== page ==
From flooding to wildfires, heat and hurricanes, this summer featured numerous events that will go down in the record books. On Sept. 22, the official start of fall will kick off, ushering in a mild transition to winter for the Northeast. Meanwhile, the potential for a snow event as well as an early frost or freeze will threaten residents in the Midwest and Ohio Valley. Before we say farewell to the warmth of summer, however, we've highlighted five of the most notable aspects:
Though the wildfire season typically peaks in September and October, there was no shortage of events in the early part of the season this year. As of Sept. 19, more than 38,000 wildfires had already burned. This number makes up only 60 percent of the 10-year average. However, the number of acres are significant; more than 4 million acres have already been consumed entering the peak of the season and the budget has been exhausted.
The earlier half of the season was also marked by the tragic deaths of 19 members of an elite Arizona hotshots team. The firefighters were killed in the Yarnell Hill Fire that changed directions unexpectedly resulting in massive fire growth.
Additionally, the season brought a massive fire to the Yosemite National Park in California. The wildfire, named the Rim Fire, has yet to be contained since its start on Aug. 17. It's consumed more than 256,000 acres and brought smokey conditions to the park, resulting in several closed attractions and roads during the height of tourist season.
The cause of the fire was eventually found to be a result of an illegal campfire started by a hunter.
For nearly a week, heavy rainfall inundated Boulder, Colo., and the surrounding areas. The rain resulted in numerous washed out roadways and bridges, and the need for hundreds of aerial water rescues. As many as seven people were killed in the floods, according to the Colorado Department of Emergency Management, and more than 100 remained missing as of Sept. 19.
The event shattered the previous September accumulation record of 5.5 inches, pushing the new total to more than 16 inches. Additionally, it set a new year-to-date accumulation record, bringing the new total to more than 29 inches.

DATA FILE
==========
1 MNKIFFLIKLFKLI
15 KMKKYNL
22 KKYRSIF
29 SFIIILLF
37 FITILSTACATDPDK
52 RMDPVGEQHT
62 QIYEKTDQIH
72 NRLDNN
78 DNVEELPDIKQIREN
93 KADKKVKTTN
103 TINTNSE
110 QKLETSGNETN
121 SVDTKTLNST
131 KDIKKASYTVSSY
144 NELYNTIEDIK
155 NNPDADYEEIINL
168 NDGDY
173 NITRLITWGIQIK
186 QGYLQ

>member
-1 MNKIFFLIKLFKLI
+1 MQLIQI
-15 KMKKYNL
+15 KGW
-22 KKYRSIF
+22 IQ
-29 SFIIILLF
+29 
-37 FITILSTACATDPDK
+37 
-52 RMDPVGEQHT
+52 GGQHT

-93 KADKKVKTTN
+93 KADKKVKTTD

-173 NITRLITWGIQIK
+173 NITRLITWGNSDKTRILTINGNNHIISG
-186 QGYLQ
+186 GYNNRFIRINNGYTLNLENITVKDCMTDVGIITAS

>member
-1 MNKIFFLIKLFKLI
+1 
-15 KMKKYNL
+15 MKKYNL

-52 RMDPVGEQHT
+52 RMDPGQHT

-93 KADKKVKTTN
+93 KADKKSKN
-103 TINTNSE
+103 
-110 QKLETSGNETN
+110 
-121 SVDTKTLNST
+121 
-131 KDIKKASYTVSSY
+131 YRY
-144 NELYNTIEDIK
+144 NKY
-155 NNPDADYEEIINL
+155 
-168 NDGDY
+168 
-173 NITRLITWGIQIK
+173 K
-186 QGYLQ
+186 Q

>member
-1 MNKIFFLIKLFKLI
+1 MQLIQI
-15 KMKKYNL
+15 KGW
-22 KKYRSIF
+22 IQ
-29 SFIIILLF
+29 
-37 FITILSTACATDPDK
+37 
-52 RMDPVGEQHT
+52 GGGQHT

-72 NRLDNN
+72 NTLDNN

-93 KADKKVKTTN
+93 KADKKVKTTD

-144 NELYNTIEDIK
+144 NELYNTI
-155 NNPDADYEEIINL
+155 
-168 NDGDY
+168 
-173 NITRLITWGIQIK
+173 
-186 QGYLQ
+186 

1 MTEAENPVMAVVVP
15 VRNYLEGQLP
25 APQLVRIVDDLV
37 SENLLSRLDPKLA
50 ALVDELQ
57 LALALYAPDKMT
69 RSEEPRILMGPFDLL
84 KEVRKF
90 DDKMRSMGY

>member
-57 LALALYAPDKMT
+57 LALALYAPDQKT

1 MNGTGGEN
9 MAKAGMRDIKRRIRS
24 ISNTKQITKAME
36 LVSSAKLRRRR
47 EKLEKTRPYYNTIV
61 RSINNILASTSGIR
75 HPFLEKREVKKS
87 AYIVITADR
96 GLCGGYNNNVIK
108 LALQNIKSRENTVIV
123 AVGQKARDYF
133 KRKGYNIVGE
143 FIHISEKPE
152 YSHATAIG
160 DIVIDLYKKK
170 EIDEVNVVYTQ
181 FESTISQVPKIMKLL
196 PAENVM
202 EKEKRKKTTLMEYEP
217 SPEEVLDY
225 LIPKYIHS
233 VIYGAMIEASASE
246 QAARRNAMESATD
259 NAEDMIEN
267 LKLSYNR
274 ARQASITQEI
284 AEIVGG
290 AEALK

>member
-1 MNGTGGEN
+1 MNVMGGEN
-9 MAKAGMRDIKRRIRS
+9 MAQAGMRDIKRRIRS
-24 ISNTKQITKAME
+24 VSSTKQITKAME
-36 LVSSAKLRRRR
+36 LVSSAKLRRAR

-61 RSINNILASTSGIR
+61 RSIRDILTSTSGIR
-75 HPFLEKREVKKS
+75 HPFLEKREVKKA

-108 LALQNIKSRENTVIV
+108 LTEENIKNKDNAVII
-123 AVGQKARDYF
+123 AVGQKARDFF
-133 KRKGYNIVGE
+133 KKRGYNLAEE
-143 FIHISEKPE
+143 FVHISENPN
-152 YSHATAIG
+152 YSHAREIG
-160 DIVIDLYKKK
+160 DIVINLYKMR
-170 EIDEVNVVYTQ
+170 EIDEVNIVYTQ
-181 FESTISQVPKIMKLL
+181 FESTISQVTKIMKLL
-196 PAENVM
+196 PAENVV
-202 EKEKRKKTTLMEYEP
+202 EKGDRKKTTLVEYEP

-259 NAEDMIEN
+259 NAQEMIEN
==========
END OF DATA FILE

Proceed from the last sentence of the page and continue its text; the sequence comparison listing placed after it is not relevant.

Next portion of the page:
As rain continued, the floodwaters became compromised from sewage back-up, and leaking gas and oil wells. The extent of the damage remains unclear, as floodwaters have not fully receded. Concerns remain for the local water supply.
The flood threat continues to move downstream into Nebraska along the South Platte River, where the contaminated waters will threaten farms, agricultural fields, roadways and residences within the flood plain. The area has been declared a natural disaster by President Obama.
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Another round of snow returning to the Colorado Rockies on Tuesday and Wednesday will be a setback for travelers but a boon to ski resorts nearing the season's end.
The World Meteorological Organization announced on Monday that it is retiring Matthew and Otto from the list of Atlantic hurricane names after their deadly and destructive impacts during the 2016 season.
The unrelenting rounds of severe weather continue to take aim at the south-central United States with more damaging thunderstorms set to strike Tuesday into Wednesday.
Severe thunderstorms will continue to pound parts of the Tennessee Valley through Monday evening.
A dangerous, widespread heat wave will continue across India this week, putting millions of people at risk for heat-related illnesses.
Parts of central and northern Queensland remain on alert for the landfall of dangerous Severe Tropical Cyclone Debbie early this week.
As winter comes to an end, so, too, is the United Kingdom’s lingering vegetable shortage.
Spring produces some of the most dangerous weather for some parts of the United States.